Europe must face up to its destiny

 

When reason gives way to emotion and relies on fear.

 

The handling of matters relating to immigration, terrorism and the free movement of people within the EU are deeply interconnected. In the prevailing highly emotional climate, this often leads to proposing measures that are not necessarily adapted to the purpose but are dictated either by the well-meaning aim of reassuring the population or the more doubtful objective of currying favour with the elector.

 

Thus, the proposals concerning the reinstatement of border controls within the EU, as a partial answer to combat terrorist attacks, are based on arguments that appear to reflect simple common sense: for instance, the fact that Belgium served as a remote logistical base for the November 13th Paris carnage or that some countries, parties to the Schengen agreements, are unable to control their exterior borders, facilitating the infiltration and operations of agents coming (or returning) from abroad.

 

If reinforcing security on the exterior borders of the Union has become a priority in fighting terrorism and managing immigration flows, reinstating interior border controls is by no means an appropriate answer.

 

The response to managing immigration flows must first and foremost address its causes. Whatever the difficulties of coming to a common position, it should be clear that failing such an unanimous agreement, it will be impossible to secure the endorsement of the population at large, leaving it up to each government to implement measures to satisfy its own electorate. Indeed, it is only the perspective of resolving the basic conflicts that will create the hope of inversing the flows of refugees, suggesting thereby a credible horizon for solving the refugee problem. This implies accepting the need for a fully-fledged military intervention against the Islamic State, to be coordinated between all stakeholders. Within this coalition, the EU has a specific role being – together with Turkey, Lebanon and Jordan – the main destination of people displaced by the war. The priority aims should include: the destruction of the I.S. and a transitional political settlement in Syria so as to allow the safe return of the great majority of refugees.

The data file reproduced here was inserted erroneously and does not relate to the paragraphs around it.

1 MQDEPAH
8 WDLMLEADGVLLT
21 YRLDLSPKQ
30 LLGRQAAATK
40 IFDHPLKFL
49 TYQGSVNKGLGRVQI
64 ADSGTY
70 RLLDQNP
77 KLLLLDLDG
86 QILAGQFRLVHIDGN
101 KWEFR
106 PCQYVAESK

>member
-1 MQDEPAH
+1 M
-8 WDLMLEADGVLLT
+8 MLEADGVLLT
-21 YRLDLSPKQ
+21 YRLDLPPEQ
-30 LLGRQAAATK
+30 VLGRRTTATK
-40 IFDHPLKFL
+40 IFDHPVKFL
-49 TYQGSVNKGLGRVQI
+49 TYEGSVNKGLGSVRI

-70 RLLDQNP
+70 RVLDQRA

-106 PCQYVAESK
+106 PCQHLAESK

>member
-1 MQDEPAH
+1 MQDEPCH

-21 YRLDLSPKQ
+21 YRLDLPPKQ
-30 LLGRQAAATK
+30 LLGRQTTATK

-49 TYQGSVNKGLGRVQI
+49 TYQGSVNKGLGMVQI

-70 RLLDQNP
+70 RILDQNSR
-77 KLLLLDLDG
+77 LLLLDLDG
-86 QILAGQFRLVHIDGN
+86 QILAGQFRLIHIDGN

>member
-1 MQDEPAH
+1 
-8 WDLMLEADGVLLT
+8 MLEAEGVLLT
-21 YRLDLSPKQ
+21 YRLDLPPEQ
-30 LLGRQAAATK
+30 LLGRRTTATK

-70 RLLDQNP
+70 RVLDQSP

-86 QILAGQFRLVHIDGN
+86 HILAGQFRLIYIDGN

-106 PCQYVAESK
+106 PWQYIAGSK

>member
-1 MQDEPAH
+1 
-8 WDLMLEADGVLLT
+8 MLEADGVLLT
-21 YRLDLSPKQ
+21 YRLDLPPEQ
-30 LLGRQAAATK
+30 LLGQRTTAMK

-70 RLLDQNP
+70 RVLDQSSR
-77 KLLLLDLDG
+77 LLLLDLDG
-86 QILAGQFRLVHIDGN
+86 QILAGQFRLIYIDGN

In addition, it should be possible to build on a successful intervention to address constructively other conflicts that have plagued the region for nearly a century: the conflicts between Israel and Palestine or opposing Turkey to the Kurds; the dire consequences on the arbitrary carving out of territories by the colonial powers during the 20th century (Sykes- Picot, Balfour, etc.). In addition, there might be some hope of reinstating a climate of religious tolerance throughout the region which, despite numerous periods of unrest, allowed local as well as conquering populations to coexist there, more or less pacifically, during several millennia.

 

Such a context should encourage the EU to elaborate a “Common Immigration Policy” within which it would strive to manage the temporary influx of refugees. In addition to providing shelter, the burden of policing of the external borders as well as the overall costs should be shared fairly between Member States. The criteria for burden sharing should take account of the situation of each member but none of them should benefit from derogations exempting them from participating in the common effort.